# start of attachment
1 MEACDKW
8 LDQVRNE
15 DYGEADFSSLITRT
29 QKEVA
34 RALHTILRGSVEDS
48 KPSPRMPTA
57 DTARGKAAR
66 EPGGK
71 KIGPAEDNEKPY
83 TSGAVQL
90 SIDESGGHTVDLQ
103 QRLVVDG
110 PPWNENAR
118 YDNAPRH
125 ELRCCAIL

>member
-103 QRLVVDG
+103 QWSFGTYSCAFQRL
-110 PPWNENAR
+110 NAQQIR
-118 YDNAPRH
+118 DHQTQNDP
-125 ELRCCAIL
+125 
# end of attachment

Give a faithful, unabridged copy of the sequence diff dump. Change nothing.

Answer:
1 MEACDKW
8 LDQVRNE
15 DYGEADFSSLITRT
29 QKEVA
34 RALHTILRGSVEDS
48 KPSPRMPTA
57 DTARGKAAR
66 EPGGK
71 KIGPAEDNEKPY
83 TSGAVQL
90 SIDESGGHTVDLQ
103 QRLVVDG
110 PPWNENAR
118 YDNAPRH
125 ELRCCAIL

>member
-103 QRLVVDG
+103 QWSFGTYSCAFQRL
-110 PPWNENAR
+110 NAQQIR
-118 YDNAPRH
+118 DHQTQNDP
-125 ELRCCAIL
+125 